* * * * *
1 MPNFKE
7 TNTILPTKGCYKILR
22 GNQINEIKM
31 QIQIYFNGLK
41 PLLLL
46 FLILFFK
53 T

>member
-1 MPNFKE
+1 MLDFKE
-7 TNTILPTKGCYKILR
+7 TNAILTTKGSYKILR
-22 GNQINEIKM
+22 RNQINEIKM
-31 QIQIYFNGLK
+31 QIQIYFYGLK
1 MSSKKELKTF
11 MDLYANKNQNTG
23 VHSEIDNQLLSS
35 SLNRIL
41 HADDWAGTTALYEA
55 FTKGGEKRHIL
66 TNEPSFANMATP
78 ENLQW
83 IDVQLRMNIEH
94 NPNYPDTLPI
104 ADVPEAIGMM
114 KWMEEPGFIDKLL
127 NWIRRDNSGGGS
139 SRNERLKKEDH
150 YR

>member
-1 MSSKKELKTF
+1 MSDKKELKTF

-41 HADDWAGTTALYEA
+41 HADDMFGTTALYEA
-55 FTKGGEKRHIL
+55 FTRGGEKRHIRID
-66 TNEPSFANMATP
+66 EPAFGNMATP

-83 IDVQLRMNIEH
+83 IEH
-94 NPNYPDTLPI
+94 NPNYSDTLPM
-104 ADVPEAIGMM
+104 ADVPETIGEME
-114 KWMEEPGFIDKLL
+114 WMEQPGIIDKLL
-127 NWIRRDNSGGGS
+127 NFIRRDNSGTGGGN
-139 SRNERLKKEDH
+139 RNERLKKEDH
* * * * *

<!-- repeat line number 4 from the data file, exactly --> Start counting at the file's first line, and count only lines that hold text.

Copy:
31 QIQIYFNGLK